A disadvantage of the deflectors is that they form an obstruction to the free flow of cooling fluid and cause an increase in pressure drop through the reactor. In order to minimize this adverse effect of the deflectors, the deflector cones in the present invention are arranged on two levels so that the maximum transverse area of the deflectors are at different levels and the consequent restriction in the flow area through the reactor is less than it would be if the deflectors were all placed at the sam level.
It is therefore an object of the present invention to provide a novel arrangement of coolant flow deflectors in the reactor core.
Another object of the invention is to provide flow deflectors which will effectively cause disturbance of the coolant flow adjacent the surface of the fuel elements as well as cause mixing of the coolant from various channels with a minimum of flow resistance to the coolant fluid.
Briefly, the objects of the invention are accomplished by providing coolant flow deflectors generally of a conical or pyramidal shape arranged in staggered relation and at different elevations such that the flow will be diverted from the centers of the flow channels up against or towards the adjacent fuel elements while providing a minimum of flow resistance through the flow channels.
Even more specifically, the flow deflectors are supported in the intersections of a grid, which may also serve as a support grid for the fuel elements, and are alternately located adjacent the top edge and adjacent the bottom edge of the grid structure.
These and other objects and advantages of the present invention will become apparent when considered in view of the following detailed description and the annexed drawings.
BRIEF DESCRIPTION OF THE DRAWINGS FIG. 1 is an elevation view of a fuel assembly including grids on which the flow deflectors of this invention are mounted.
FIG. 2 is a plan view showing the grid structure with the deflectors positioned thereon and the fuel rods passing through openings in the grid structure.
FIG. 3 is a side view partially in section showing the deflectors mounted on the grid structure at different elevations.
DESCRIPTION OF THE PREFERRED EMBODIMENT A nuclear fuel assembly may comprise an upper end fitting 10 connected with a lower end fitting 12 by elongated supports or thimbles (not shown). Between the two fittings may be a plurality of spaced grids 14 which may be secured to the supports or thimbles to hold them in position. Fuel rods 16 may be inserted through the upper fitting and through openings or passageways in the grid and down onto the lower end fitting which supports them. The spaced fuel rods 16 define channels between the rods through which a cooling fluid, which may be water and may be pressurized, is forced. The core of a nuclear reactor is formed from a plurality of such fuel assemblies and it is in such assemblies that the coolant flow deflectors of the present invention are incorporated. The reactor coolant flows up through apertures in the lower end fitting 12, through passageways 22 and upwardly along the elongated fuel elements 16 and out through the upper end fitting 10. The spacer grids are made up of grid strips 18 and 20 which intersect in the coolant flow channels 24 and the coolant flow unless disturbed will be generally parallel to the elongated fuel rod. It is this upward parallel coolant flow through the fuel assemblies which is disturbed and deflected by the deflectors of this invention.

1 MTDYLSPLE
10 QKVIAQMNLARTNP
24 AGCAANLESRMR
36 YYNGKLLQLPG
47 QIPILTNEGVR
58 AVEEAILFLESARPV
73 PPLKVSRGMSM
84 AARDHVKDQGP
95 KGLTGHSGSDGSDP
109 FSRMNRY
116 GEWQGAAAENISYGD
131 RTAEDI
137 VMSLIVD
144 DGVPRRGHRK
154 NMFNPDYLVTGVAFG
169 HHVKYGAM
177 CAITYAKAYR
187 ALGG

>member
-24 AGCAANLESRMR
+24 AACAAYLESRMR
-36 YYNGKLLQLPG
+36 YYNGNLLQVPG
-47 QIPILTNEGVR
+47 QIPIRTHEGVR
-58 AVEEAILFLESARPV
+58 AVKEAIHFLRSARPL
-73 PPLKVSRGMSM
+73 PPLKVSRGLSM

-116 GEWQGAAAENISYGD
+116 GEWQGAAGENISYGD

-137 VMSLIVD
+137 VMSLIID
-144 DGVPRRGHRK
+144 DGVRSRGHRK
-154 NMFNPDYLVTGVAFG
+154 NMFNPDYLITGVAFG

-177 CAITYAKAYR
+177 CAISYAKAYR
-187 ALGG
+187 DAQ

The coolant flow deflectors are mounted on the spacer grids 14 preferably at the intersection of the grid strips 18 and 20. The spacer grids are located at intervals along the length of the fuel assembly as shown in FIG. 1. These grids may be for the sole purpose of supporting the deflectors as shown in FIG. 2 or they may be for the additional purpose of spacing and holding the fuel elements.
FIG. 2 illustrates a plurality of fuel rods 16 located or passing through openings or passageways 22 in the grid 14 formed of intersecting grid strips 18 and 20. These grid strips 18 and 20 intersect at approximately the center of a channel indicated generally at 24 and defined by the four surrounding fuel rods 16. The flow deflectors 26 and 28 are mounted on the grid strips at the intersection of the strips. The deflectors 26 and 28 are substantially identical with the exception that the deflector 26 is located at the upper, downstream, side and the deflector 28 is located at the lower, upstream, side of a grid strip. The reason for having two different levels of deflgctors will become apparent as the specification procee s.